“Today, businesses are searching for ways to increase efficiency while maintaining safety, especially during swing shifts,” says Dr. Willey. “By providing educational seminars at the workplace, we are able to help both the employee and the employer.”
Treatment of OSA
At the Koala Center for Sleep Disorders, patients living with snoring and obstructive sleep apnea receive a comfortable treatment option approved by the American Academy of Sleep Medicine known as Oral Appliance Therapy. An oral appliance is removable and is similar to an orthodontic retainer. It is designed to prevent the obstruction that occurs during sleep by repositioning the lower jaw, tongue, soft palate, and uvula. Most patients find it to be a comfortable alternative to medications and the CPAP machine.
Dr. Willey, a diplomate of the Academy of Sleep & Breathing and Academy of Clinical Sleep Disorders Disciplines, is trained and experienced in sleep apnea and the overall care of oral health. He provided general dentistry to Peoria for over 25 years, experiencing what it means to change someone’s life by changing their smile.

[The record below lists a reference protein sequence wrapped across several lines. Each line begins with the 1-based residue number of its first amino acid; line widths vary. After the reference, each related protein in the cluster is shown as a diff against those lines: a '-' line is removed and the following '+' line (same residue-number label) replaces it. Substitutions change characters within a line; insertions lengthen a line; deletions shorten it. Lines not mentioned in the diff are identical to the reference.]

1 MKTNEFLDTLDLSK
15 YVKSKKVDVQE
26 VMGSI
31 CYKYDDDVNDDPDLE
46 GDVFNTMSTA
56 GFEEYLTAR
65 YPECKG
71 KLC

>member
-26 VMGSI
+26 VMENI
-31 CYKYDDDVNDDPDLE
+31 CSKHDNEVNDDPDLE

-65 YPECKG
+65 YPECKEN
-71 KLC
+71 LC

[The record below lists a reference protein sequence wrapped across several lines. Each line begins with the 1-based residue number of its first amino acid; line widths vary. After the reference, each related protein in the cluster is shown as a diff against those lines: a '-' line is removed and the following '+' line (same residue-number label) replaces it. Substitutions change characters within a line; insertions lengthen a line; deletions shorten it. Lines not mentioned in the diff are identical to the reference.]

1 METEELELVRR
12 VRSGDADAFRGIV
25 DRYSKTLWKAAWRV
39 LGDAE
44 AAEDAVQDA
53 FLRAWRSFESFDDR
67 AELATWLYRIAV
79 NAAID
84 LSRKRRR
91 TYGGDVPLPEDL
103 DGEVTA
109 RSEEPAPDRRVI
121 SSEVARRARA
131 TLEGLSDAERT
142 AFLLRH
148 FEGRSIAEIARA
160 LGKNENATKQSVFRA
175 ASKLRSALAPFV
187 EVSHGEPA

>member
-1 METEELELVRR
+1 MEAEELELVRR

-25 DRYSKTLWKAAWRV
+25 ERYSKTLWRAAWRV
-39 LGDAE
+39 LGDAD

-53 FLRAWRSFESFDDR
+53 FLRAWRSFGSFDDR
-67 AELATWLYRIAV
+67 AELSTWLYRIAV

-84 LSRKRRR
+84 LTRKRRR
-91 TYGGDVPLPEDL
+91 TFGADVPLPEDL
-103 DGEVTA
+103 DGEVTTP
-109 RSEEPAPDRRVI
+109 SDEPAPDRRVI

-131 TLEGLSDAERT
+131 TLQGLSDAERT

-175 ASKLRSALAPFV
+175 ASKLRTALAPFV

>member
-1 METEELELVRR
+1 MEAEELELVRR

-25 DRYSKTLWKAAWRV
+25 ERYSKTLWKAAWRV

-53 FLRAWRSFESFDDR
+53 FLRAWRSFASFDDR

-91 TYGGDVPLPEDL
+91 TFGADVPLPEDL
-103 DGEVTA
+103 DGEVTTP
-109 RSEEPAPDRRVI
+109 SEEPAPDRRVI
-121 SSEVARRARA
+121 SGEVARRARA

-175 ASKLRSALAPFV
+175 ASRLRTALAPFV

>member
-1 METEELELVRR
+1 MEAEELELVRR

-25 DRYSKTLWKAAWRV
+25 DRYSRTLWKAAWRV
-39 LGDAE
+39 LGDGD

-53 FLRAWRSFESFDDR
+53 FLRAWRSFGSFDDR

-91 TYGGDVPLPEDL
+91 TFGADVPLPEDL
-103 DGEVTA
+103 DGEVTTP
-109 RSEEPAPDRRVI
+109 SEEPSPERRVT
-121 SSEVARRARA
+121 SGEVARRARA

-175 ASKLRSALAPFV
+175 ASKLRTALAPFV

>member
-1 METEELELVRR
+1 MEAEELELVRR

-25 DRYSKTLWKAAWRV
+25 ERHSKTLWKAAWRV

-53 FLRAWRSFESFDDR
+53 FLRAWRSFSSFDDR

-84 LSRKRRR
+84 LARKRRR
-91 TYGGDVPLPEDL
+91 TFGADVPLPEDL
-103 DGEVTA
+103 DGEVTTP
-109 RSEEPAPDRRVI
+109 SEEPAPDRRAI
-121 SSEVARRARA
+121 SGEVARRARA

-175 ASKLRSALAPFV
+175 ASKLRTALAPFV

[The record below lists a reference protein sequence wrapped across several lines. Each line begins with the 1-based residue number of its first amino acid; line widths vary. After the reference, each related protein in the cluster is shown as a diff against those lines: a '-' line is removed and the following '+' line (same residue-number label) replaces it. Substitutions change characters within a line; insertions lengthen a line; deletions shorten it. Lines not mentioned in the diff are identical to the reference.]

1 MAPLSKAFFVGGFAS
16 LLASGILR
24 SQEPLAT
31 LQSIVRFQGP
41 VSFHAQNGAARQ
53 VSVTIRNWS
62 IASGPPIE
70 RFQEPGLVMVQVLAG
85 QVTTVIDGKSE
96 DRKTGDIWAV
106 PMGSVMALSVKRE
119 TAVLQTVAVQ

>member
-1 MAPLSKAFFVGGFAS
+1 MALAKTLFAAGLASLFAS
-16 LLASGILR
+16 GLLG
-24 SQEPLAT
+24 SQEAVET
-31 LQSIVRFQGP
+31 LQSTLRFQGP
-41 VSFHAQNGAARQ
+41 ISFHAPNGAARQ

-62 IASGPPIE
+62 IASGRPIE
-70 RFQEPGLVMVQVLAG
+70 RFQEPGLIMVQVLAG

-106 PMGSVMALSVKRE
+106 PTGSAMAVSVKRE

“After saving a life by treating sleep apnea, Dr. Willey’s passion and attention turned to the treatment of sleep apnea and other sleep disorders,” says Samra Molleck, office manager at Koala Center for Sleep Disorders.
Dr. Willey went on to start the Illinois Institute of Dental Sleep Medicine, now known as the Koala Center for Sleep Disorders, and turned his focus from changing lives to saving lives.
Touching every population group, from children to senior citizens, snoring, sleep apnea, and other sleep disorders affect school and job performance, personal relationships and a person’s ability to enjoy life to the fullest. “Millions of people go undiagnosed and suffer needlessly from sleep disorders,” says Dr. Willey. “At Koala Center for Sleep Disorders, our primary goal is to help people sleep better than ever before so they can sleep, breathe and live — well. I am extremely passionate about treating patients with obstructive sleep apnea and other sleep complications. Although I recognize that I cannot change the world, I know I can make a world of difference in the people I treat.”
For more information on the Koala Center for Sleep Disorders, visit koalasleepcenters.com or call 309-565-8149. Koala Center for Sleep Disorders is located at 11825 North Knoxville Avenue, Suite 100, Dunlap, Illinois 61525.